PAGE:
The Lord said:
Ezekiel, son of man, the people of Israel are complaining that the punishment for their sins is more than they can stand. They have lost all hope for survival, and they blame me. Tell them that as surely as I am the living Lord God, I don’t like to see wicked people die. I enjoy seeing them turn from their sins and live. So if the Israelites want to live, they must stop sinning and turn back to me.
Tell them that when good people start sinning, all the good they did in the past cannot save them from being punished. And remind them that when wicked people stop sinning, their past sins will be completely forgiven, and they won’t be punished.
Suppose I promise good people that they will live, then later they start sinning and believe they will be saved by the good they did in the past. These people will certainly be put to death because of their sins. Their good deeds will be forgotten.
Suppose I warn wicked people that they will die because of their sins, and they stop sinning and start doing right. For example, they need to return anything they have taken as security for a loan and anything they have stolen. Then if they stop doing evil and start obeying my Law, they will live. Their past sins will be forgiven, and they will live because they have done right. (Contemporary English Version)
“It ain’t over till the fat lady sings,” is an old adage which means one should not presume to know the outcome of something that’s still in progress. In more contemporary language, we might say, “It’s not over till it’s over.”
Those sorts of proverbs are asking us, “What are you doing today? How are you living your life, right now?”
We need to be present to the time we are inhabiting at this moment. There are two opposite temptations for us in relating to time.
- “I did a lot of good things in the past. I worked hard. I was generous. Now it’s time for me to do whatever the heck I want. Nobody is going to tell me what to do or how to live my life.”
- “I did a lot of bad things in the past. I partied hard. I took advantage of people. Now it’s time for me to do good. I don’t know, though, whether it will ever be enough.”
In other words, the temptations are either to rely on all the good I’ve done, earning me a license to do what I want; or to believe I can never overcome my bad past. In both cases, it’s to keep thinking our past is the controlling factor.
But it’s not.
Just as there was a flip-flop of living, it could very well happen again. The guy who did good in the past, then didn’t, now responds to overtures to stop living a selfish life. He begins doing the good he used to do. And the guy who had a sordid past, then changed and did good, now goes back to his old life, like a dog returning to its vomit.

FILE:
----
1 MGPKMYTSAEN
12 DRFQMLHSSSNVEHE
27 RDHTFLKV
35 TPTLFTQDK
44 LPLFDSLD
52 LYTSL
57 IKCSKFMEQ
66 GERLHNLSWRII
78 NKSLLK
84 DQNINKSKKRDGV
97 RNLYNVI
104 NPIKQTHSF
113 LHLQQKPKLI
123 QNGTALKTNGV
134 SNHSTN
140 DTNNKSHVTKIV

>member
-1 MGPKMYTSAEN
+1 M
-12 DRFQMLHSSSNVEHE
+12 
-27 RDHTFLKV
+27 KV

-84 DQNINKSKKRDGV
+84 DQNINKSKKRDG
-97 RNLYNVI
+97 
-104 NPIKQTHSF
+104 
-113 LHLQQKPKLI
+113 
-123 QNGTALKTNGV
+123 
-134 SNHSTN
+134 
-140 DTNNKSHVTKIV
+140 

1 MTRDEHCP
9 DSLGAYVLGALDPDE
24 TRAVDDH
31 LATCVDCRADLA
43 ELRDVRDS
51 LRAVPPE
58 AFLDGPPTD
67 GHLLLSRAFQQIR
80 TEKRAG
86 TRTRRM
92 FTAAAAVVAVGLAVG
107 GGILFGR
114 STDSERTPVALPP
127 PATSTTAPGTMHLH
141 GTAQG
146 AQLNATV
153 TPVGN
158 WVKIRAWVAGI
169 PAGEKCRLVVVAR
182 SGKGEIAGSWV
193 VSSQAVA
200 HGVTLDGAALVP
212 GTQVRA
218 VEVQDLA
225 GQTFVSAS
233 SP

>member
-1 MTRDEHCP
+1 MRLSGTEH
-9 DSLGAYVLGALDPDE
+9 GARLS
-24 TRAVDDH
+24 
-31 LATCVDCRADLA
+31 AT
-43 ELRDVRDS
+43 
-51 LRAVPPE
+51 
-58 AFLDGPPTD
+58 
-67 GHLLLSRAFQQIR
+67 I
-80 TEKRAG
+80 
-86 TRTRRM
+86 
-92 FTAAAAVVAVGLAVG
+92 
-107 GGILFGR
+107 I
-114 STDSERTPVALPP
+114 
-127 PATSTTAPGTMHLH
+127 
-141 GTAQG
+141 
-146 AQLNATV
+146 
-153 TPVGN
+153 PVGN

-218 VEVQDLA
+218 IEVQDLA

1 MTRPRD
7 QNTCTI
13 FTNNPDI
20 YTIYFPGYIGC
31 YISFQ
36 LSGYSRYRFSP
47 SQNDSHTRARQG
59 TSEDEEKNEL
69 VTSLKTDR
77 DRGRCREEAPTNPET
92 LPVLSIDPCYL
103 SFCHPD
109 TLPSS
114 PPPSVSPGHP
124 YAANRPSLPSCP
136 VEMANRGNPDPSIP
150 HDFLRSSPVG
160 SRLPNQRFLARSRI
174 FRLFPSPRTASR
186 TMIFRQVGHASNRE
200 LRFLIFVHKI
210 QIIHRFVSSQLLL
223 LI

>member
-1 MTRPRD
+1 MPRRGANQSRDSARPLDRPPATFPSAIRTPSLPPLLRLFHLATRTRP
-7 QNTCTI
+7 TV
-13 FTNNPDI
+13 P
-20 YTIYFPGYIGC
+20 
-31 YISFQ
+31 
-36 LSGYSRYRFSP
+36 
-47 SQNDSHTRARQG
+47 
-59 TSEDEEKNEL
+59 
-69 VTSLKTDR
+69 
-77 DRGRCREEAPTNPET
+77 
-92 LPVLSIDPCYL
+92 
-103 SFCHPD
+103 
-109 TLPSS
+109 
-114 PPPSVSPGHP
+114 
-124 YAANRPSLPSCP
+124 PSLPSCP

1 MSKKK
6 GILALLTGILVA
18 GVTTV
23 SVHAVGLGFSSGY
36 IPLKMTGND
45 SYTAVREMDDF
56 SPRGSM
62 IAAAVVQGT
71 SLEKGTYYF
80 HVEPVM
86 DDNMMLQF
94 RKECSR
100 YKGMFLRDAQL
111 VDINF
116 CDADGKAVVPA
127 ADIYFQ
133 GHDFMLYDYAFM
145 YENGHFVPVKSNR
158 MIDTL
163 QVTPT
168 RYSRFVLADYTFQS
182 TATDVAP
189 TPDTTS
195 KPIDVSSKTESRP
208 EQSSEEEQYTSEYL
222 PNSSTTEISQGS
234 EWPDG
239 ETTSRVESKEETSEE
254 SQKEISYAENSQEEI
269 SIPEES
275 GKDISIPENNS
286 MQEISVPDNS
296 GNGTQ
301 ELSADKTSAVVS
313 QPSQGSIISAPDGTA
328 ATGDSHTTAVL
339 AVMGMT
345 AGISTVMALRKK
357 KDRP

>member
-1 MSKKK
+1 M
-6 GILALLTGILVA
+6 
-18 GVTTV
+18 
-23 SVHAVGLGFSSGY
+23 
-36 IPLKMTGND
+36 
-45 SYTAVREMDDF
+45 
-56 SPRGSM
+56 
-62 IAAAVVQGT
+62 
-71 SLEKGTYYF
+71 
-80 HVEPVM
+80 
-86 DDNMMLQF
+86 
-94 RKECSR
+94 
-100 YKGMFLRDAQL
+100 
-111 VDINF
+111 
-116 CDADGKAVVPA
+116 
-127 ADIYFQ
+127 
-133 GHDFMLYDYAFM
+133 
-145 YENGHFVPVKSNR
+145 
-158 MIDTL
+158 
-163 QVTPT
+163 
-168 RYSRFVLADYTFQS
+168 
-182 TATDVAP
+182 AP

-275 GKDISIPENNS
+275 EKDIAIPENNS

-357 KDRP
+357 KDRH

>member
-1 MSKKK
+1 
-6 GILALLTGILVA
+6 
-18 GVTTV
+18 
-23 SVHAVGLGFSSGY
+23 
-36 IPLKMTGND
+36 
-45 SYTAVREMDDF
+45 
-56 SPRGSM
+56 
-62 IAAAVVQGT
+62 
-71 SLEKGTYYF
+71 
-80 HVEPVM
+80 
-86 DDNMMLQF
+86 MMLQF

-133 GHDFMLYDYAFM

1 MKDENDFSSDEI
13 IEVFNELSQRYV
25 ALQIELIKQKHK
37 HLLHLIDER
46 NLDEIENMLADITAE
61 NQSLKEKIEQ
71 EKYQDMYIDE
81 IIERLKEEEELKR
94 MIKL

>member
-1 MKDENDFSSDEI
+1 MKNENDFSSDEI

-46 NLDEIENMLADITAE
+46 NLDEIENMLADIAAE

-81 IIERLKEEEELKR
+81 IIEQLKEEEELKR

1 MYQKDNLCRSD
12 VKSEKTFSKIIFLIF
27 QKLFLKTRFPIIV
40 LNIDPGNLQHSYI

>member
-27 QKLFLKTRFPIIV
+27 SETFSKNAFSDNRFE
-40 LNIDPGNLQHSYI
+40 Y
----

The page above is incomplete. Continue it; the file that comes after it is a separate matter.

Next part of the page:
It’s never over, till it’s over. As long as we’re still breathing on this earth and walking on it, the outcome of life is still yet to be determined. There is always the opportunity for new life. And it begins with identifying and confessing where we are in this present time.
If we confess our sins, God is faithful and just to forgive us our sins and cleanse us from everything we’ve done wrong. (1 John 1:9, CEB)
Being right with God means assessing our relationship at all times. Forgiveness and reconciliation are activated by admitting one’s true condition. Secret sins tucked away deep in the soul will only fester and boil. The result of un-confessed sin is spiritual blindness, darkness, and death.
There cannot be new life and renewal, revival, or revitalization of life and ministry apart from real honest tell-it-like-it-is biblical confession.
If this scares the hell out of you, it really should. Dealing with sin in a radical straightforward manner is what Jesus talked about in his Sermon on the Mount, in saying we should pluck our eyes out if they offend, and cut our hands off if they cause us to sin; because it’s better to be in God’s kingdom with no eyes and hands than to burn in hell with our parts intact. (Matthew 5:29-30)
Confession is more than simply mouthing some words about not being perfect and a sinner like everybody else; it is to lead to a complete turn-around and change of how we live our lives. We can change. We are neither fated to be a screw-up forever nor a good person till the end.
Instead, we have to put the work in – mentally, emotionally, and spiritually.
Change is what the biblical word “repentance” means. It happens by dealing squarely with our past thinking, choices, and behavior. This is why some form of a prayer of confession really needs to happen at every church worship service.
Ignoring such a vital liturgical prayer and practice will, at best, leave people with no guidance for confronting sin; and, at worst, will teach people that confession is not necessary to Christianity and leave them a spiritual mess.
Yet a carefully constructed prayer of confession can lead believers to unburden the things they have done, and the things they have left undone – which opens us to the advocacy of Jesus Christ who speaks on our behalf because of his once-for-all atoning sacrifice for sins.
Confession, repentance, and change are more than single events; they are a way of life for the believer. As long as you are still able to read this, there’s still the opportunity to live the good life and forsake the wicked life.
Today, if you hear his voice, do not harden your hearts. (Hebrews 4:7, NIV)
It ain’t over till it’s over.
Creator God, you made us in your image: may we discern your goodness in all that we see, and serve you with all goodness in everything we do, through Jesus Christ our Lord. Amen.